Wednesday, March 18, 2009

Interview with James Felice Prior to Buffalo show

Mountain man James Felice and the Felice Brothers are headed to Mohawk Place

- If, like me, you use horror movies as a guide to life, then you probably don’t trust hillfolk. But after a friendly, lively conversation with JAMES FELICE —pianist/accordion wheezer for Catskill Mountain natives the Felice Brothers—I’m pretty sure that he’s not a bloodthirsty radioactive mutant, and his family doesn’t kill teenagers and feed them to their zombie grandpa.

The band swings through Mohawk Place (47 E. Mohawk St.) at 9 p. m. Saturday, in support of its new album, “Yonder is the Clock,” out April 7. Stuffed with free-wheeling, Dylan-es-que rock and mournful Dust Bowl ballads, the record manages to lean on old sounds while still capturing the feeling of the here and now.

We talked to Felice about the album, his obsession with Lil Wayne and whether or not he has the Catskills to pay the bills.

Is it incorrect to call your music nostalgic?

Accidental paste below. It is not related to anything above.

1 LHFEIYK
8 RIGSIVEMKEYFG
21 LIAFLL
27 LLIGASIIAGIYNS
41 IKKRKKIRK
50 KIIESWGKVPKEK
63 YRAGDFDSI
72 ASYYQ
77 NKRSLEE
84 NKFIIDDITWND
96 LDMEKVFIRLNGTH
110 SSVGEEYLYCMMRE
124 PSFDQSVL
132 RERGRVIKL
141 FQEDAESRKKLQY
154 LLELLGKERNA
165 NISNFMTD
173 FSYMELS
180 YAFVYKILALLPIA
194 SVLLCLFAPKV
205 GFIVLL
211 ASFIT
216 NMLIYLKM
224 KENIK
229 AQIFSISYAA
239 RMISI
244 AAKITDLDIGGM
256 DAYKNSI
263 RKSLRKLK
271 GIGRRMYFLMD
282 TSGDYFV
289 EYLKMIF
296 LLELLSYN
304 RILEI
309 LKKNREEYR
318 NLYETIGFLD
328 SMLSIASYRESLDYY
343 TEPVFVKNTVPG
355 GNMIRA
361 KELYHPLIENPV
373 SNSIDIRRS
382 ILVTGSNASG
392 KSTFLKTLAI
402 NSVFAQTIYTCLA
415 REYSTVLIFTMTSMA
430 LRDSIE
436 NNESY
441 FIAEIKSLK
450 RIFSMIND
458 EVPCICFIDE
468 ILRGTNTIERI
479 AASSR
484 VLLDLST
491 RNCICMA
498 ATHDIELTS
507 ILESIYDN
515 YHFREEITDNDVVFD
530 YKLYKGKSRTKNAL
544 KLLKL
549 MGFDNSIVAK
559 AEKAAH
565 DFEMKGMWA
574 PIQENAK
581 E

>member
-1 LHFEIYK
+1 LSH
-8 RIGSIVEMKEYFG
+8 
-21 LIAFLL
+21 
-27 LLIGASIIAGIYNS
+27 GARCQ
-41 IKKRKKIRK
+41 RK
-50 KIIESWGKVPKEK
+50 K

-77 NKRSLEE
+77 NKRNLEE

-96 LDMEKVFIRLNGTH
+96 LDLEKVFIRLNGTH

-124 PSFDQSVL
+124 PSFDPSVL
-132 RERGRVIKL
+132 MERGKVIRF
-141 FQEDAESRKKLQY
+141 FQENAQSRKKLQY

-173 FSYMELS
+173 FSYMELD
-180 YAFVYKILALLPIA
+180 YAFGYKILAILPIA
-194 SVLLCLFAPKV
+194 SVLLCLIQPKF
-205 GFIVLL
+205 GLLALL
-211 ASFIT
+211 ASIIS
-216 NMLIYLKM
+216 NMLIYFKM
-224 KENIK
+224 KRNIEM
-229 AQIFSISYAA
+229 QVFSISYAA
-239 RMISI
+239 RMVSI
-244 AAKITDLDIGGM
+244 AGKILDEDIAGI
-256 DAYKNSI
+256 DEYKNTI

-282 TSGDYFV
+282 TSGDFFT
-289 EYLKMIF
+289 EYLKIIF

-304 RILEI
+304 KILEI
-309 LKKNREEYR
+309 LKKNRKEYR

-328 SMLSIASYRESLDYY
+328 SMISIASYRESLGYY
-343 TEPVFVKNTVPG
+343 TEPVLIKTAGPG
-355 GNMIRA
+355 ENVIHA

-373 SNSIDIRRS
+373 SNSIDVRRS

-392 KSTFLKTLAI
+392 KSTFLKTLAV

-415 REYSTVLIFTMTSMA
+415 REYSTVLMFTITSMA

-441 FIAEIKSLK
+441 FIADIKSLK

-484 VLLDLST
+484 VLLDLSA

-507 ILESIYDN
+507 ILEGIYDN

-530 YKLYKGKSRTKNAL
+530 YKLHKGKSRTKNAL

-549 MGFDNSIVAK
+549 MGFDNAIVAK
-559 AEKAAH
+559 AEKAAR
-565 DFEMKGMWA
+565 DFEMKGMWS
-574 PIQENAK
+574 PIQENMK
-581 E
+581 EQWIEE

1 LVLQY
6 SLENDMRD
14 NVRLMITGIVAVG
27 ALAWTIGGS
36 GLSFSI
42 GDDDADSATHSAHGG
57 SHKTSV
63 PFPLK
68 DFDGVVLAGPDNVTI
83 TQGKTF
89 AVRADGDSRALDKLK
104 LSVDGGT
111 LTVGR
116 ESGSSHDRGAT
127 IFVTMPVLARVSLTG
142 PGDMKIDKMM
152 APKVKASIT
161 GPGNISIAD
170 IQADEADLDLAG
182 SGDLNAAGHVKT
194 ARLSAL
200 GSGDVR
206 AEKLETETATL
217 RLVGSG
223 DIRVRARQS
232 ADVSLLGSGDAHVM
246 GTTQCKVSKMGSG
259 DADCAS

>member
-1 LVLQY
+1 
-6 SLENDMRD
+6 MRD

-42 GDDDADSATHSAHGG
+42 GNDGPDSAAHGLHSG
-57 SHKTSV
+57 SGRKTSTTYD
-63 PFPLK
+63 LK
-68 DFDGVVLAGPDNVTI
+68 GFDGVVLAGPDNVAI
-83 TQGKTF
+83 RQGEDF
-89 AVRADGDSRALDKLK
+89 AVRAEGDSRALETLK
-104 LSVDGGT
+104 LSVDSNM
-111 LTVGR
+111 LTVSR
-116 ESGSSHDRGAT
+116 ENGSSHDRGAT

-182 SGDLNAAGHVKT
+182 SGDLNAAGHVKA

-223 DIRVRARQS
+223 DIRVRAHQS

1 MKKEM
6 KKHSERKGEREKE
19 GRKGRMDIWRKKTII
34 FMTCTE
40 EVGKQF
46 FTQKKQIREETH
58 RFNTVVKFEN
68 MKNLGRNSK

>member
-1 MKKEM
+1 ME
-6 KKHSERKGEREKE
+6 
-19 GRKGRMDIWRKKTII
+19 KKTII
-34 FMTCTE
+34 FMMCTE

It’s definitely not nostalgic. It’s inspired by a lot of that music; it hearkens back to it. But I think that the music’s really prescient, people can feel it at any time—especially now, with the economy, everybody feels the crunch.

You guys do the expected singalong country romps, but the ballads really set you apart from the novelty Americana groups.

There’s a great deal of sadness in the world, and if you play just hackneyed, fun-loving songs all the time, you’re not really doing a service. You’re just masking over what’s really there. You look at singalong songs as comedy, and sad songs as drama, and trying to combine them both, hopefully, is high art.

Have the mountains you grew up in influenced your music?

Absolutely. Jumping off cliffs into streams, watching out for rattlesnakes, scaring deer, chasing porcupines. That was our life growing up. If we had grown up in the city, our music would be much different, if we played music at all.

As someone who has mountain music street cred, would you be annoyed by a folk band from L.A.?

Nah. I mean, none of us grew up the way guys in the ’20s grew up—we’re sort of poseurs in our own way. I know how to turn on a computer. I play DVDs sometimes.

What kind of music do you love that might surprise people?

We love hip-hop. Ghostface Killah, tons of Lil Wayne. 50 Cent, too. I like 50 Cent a lot.


I’m feeling him.

Fair enough. What are your thoughts on the new album?

I haven’t listened to the album since like four or five months ago. I remember hating it for a while, and then really liking it again, and I’m pretty sure I like it a lot. Joe Sweeney